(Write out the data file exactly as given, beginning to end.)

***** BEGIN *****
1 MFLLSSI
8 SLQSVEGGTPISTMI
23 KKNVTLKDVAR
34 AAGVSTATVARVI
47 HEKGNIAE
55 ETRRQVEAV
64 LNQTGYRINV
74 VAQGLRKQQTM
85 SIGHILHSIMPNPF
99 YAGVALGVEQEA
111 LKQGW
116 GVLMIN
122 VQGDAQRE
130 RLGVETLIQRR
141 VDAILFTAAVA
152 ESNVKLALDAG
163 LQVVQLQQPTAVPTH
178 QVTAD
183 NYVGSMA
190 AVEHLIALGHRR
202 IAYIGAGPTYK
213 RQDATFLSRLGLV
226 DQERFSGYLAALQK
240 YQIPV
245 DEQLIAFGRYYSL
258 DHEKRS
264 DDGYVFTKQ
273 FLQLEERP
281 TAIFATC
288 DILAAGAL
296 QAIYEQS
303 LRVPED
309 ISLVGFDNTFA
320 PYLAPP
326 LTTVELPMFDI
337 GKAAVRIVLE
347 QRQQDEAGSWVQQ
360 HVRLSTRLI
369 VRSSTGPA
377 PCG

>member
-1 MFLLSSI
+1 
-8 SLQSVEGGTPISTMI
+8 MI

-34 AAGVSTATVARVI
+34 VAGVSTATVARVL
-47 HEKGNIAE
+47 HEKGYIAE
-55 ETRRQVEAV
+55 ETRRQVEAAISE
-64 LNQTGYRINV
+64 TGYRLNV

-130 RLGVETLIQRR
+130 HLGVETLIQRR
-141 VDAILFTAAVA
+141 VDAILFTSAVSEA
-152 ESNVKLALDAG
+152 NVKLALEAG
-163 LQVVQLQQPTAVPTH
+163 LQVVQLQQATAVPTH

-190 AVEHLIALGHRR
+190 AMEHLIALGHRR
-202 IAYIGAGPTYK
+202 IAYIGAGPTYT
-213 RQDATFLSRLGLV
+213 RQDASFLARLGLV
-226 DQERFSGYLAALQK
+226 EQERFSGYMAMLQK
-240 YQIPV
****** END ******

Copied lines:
1 MFLLSSI
8 SLQSVEGGTPISTMI
23 KKNVTLKDVAR
34 AAGVSTATVARVI
47 HEKGNIAE
55 ETRRQVEAV
64 LNQTGYRINV
74 VAQGLRKQQTM
85 SIGHILHSIMPNPF
99 YAGVALGVEQEA
111 LKQGW
116 GVLMIN
122 VQGDAQRE
130 RLGVETLIQRR
141 VDAILFTAAVA
152 ESNVKLALDAG
163 LQVVQLQQPTAVPTH
178 QVTAD
183 NYVGSMA
190 AVEHLIALGHRR
202 IAYIGAGPTYK
213 RQDATFLSRLGLV
226 DQERFSGYLAALQK
240 YQIPV
245 DEQLIAFGRYYSL
258 DHEKRS
264 DDGYVFTKQ
273 FLQLEERP
281 TAIFATC
288 DILAAGAL
296 QAIYEQS
303 LRVPED
309 ISLVGFDNTFA
320 PYLAPP
326 LTTVELPMFDI
337 GKAAVRIVLE
347 QRQQDEAGSWVQQ
360 HVRLSTRLI
369 VRSSTGPA
377 PCG

>member
-1 MFLLSSI
+1 
-8 SLQSVEGGTPISTMI
+8 MI

-34 AAGVSTATVARVI
+34 VAGVSTATVARVL
-47 HEKGNIAE
+47 HEKGYIAE
-55 ETRRQVEAV
+55 ETRRQVEAAISE
-64 LNQTGYRINV
+64 TGYRLNV

-130 RLGVETLIQRR
+130 HLGVETLIQRR
-141 VDAILFTAAVA
+141 VDAILFTSAVSEA
-152 ESNVKLALDAG
+152 NVKLALEAG
-163 LQVVQLQQPTAVPTH
+163 LQVVQLQQATAVPTH

-190 AVEHLIALGHRR
+190 AMEHLIALGHRR
-202 IAYIGAGPTYK
+202 IAYIGAGPTYT
-213 RQDATFLSRLGLV
+213 RQDASFLARLGLV
-226 DQERFSGYLAALQK
+226 EQERFSGYMAMLQK
-240 YQIPV